Sunday, April 04, 2010

Envy is good. Envy is Right. Envy Works.

Mr. Falkenstein writes a wonderful essay identifying Envy as the driving force of most human behavior (I would characterize it as something else, but the point here is that there is no such thing as utility maximizing "homo econimus" as it is not objective wealth maximization that is the goal but relative status and position. This of course begs the question of "status for what purpose?").

Many, many good observations. One particularly poignant passage for me is reproduced below.

Economists strongly prefer the idea that people are merely wealth maximizing agents because this generates tractable models, and economists are primarily modelers. Envy would invalidate many models, if not entire subdisciplines, because in that case one cannot aggregate preferences into one person, as it makes no sense to talk about the aggregate happiness of people, when their happiness depends mainly on their relative positions. Economists like to add these curiosities outside models, but clearly the objective function to maximize GDP is misleading if envy is very important. As the old can opener joke goes, economists like the assumption because it generates nice answers.

So, over the years, economists have become good at defining exactly what kind of utility allows them to generate tractable models. While some assumptions, such as assuming everyone has the same beliefs and preferences, have been attacked, they generally haven't made much of a difference. But these are rather small compared to the idea that the utility function people are maximizing has 'constant relative risk aversion'. The idea here is that while we think it fundament that people have utility increasing in wealth at a decreasing rate, the specific functional form is actually highly circumscribed.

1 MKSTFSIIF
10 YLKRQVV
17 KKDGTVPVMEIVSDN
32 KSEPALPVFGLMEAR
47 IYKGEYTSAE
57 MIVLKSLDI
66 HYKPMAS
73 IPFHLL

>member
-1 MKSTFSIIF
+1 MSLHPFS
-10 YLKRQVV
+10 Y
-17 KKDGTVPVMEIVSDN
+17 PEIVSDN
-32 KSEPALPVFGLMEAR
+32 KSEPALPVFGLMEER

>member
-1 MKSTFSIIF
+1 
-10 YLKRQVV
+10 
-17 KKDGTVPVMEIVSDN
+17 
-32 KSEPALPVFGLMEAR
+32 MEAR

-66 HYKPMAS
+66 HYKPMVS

The problem is, we know that the utility curve becomes come much flatter as one rises in wealth, implying rich people are almost indifferent to wealth, and almost indifferent to risk. It seems implausible that risk preferences for you average person have declined over the past millenium, or century, as this would be reflected in all sorts of prices like the 'risk free rate, which has not changed considerably over the past 150 years. So, economists discovere we must have 'constant relative risk aversion', so that 'risk' is relatively the same regardless of how much wealth you have: a 10% gamble always much feel the same. If risk preferences were not of this sort, one can be presented with a series of risks, each of which one finds acceptable, that lead one into any position; the other party—say, the casino management—can always make a profit, and essentially "pump" money out of players. While some people undoubtedly are like that, the population in the aggregate cannot be, or the economy would grind to a halt forever. The modern notion of risk aversion that does not lead to an absurdity is that we value wealth via a function x^(1-a)/(1-a) (where a is the risk aversion constant), because only that function would imply the consistent interest rates we have seen over the past thousand years. How plausible is it that humans have this kind of mathematically precise instinct?

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